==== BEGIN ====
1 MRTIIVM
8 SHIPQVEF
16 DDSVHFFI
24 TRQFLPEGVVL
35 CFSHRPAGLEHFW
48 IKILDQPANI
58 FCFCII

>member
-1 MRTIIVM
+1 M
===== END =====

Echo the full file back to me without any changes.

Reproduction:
1 MRTIIVM
8 SHIPQVEF
16 DDSVHFFI
24 TRQFLPEGVVL
35 CFSHRPAGLEHFW
48 IKILDQPANI
58 FCFCII

>member
-1 MRTIIVM
+1 M